The chart shows to what percentage the advice given influenced the initial intention of the investor. It is clear that clients who suspect that the advice given may be biased against them will follow the advice to a lesser degree than clients who think their advisers act in their best interest. Only when investors suspect that an adviser is useless and no better than chance (3 out of 6 recommendation correct in the past) did it no longer matter what incentives the adviser had.

Degree to which clients follow financial advice

Source: Haran and Shalvi (2019).

As an adviser, you can only make money if your clients trust you and follow your advice. But your clients are far more likely to follow your advice if you give honest advice and live up to your mistakes. One of the things that enraged me the most in my career was the unwillingness of banks and asset managers to own up to the mistakes they made in the financial crisis. 

No company I know of has ever said to their clients: “We are sorry for the mistakes we made. We did the best we could, but we messed up.” Yet, this is exactly what they should have done to earn their clients’ trust. Instead, asset managers tried to find lame excuses how nobody could see the catastrophe coming and how it all wasn’t their fault for one reason or another. The term black swan probably only became famous in the first place, because it provided banks and asset managers with an easy scapegoat for their mistakes. If a crisis was unpredictable, how can your clients blame you for the mistakes you made in your advice and not having prepared them for the inevitable experience of a bear market? No wonder trust in banks and advisers has declined significantly over the last ten years. Would you trust someone who so obviously screwed up in the past but doesn’t have the spine to admit even the most obvious mistakes?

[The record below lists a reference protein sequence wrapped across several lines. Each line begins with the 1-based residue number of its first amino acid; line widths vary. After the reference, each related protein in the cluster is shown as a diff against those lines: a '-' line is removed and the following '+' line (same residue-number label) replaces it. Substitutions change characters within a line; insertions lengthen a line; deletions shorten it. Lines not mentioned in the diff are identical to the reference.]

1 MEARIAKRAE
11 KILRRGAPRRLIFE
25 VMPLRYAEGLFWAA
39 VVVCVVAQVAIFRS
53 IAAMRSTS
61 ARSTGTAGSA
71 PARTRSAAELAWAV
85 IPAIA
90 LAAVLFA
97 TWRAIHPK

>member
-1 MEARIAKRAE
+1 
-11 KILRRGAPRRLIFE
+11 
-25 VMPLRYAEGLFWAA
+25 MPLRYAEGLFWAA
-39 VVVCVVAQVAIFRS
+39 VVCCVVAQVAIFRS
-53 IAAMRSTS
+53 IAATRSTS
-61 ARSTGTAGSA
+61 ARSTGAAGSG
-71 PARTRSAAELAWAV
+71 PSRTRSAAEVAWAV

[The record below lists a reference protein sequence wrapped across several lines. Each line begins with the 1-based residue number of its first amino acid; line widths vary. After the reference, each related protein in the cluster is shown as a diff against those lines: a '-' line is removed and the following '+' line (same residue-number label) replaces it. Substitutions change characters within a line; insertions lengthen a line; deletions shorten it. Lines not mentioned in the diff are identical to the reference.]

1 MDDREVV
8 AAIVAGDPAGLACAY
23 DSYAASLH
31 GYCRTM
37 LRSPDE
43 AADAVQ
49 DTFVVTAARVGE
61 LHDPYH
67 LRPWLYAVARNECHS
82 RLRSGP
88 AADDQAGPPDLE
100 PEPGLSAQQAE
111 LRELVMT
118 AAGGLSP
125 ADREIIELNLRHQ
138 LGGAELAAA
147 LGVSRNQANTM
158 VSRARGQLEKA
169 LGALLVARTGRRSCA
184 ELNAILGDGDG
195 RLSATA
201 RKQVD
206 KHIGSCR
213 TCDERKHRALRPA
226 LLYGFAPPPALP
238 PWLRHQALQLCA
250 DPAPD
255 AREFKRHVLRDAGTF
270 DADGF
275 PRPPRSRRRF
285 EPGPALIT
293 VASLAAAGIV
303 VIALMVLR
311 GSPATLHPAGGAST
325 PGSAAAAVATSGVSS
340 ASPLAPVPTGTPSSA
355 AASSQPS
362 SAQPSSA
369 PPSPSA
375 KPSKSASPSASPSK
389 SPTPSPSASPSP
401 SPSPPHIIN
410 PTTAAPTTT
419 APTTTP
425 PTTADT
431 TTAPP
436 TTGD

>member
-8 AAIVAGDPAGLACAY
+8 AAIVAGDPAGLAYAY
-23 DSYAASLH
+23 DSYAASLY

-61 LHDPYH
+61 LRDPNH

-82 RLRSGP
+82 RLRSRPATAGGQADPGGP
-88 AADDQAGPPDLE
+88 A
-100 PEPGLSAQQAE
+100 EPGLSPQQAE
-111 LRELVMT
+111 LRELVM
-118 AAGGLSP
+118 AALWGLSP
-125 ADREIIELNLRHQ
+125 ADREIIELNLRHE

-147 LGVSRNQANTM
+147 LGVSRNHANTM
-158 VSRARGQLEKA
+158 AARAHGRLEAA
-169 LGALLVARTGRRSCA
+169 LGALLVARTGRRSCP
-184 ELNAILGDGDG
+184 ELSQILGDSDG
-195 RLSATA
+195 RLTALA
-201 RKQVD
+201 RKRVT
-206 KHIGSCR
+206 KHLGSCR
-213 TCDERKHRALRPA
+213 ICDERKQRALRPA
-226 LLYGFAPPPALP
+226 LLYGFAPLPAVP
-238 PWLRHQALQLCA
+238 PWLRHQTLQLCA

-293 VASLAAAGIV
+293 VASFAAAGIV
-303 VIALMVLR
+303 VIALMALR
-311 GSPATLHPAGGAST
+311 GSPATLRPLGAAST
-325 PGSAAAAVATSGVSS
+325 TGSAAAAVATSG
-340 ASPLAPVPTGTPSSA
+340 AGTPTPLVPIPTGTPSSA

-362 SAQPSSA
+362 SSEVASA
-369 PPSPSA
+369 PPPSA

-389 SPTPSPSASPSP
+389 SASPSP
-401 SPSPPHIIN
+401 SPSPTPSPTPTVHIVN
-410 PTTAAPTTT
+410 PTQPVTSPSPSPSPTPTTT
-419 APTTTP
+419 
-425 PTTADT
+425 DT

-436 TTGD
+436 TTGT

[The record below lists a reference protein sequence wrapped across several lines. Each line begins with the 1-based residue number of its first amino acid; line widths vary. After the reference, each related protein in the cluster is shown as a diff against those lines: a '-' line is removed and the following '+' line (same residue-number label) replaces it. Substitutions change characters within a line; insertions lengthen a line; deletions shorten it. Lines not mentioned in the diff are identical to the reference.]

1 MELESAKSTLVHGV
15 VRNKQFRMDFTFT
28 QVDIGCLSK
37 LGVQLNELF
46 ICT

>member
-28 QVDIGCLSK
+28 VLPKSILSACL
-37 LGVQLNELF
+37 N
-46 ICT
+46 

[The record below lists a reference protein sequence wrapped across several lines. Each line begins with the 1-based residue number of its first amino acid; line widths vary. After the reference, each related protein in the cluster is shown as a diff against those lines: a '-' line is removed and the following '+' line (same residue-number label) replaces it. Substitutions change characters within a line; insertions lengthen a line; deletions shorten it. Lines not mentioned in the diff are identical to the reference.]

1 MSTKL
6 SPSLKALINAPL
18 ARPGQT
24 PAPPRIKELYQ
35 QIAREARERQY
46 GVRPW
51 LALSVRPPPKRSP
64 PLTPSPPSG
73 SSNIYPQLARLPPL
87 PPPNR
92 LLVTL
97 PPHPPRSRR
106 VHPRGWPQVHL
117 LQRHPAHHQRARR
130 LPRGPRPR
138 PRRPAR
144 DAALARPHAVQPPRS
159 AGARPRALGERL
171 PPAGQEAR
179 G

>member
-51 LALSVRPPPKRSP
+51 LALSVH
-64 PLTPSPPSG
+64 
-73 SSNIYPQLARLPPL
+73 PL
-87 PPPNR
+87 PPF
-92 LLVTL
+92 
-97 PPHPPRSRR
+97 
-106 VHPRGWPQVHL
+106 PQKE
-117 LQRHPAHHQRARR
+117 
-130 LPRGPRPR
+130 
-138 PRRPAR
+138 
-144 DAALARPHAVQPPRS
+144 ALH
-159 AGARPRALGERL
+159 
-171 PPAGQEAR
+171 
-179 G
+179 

Back in 2009, my wife and I sat together and wrote a paper for the Journal of Wealth Management to show how trust can be earned by banks and asset managers and how trust can be recovered, once you screwed up. In my view, this paper is still one of the best pieces of research I have ever written, and I still go back to it time and again to guide my actions as an adviser (to see an example, how I did this in the past, click here). Yet, while I think this paper holds the secret to success for many struggling financial businesses, it is also one of the papers that have gained the least traction in real life. Banks and asset managers talk a big game about earning their clients’ trust, but if you look at their actions, most have done nothing in the past decade to earn that trust. And as we point out in our paper, actions speak louder than words. 

So, please be honest with yourself and your clients and admit your mistakes. It is good for you, for your clients and for your business.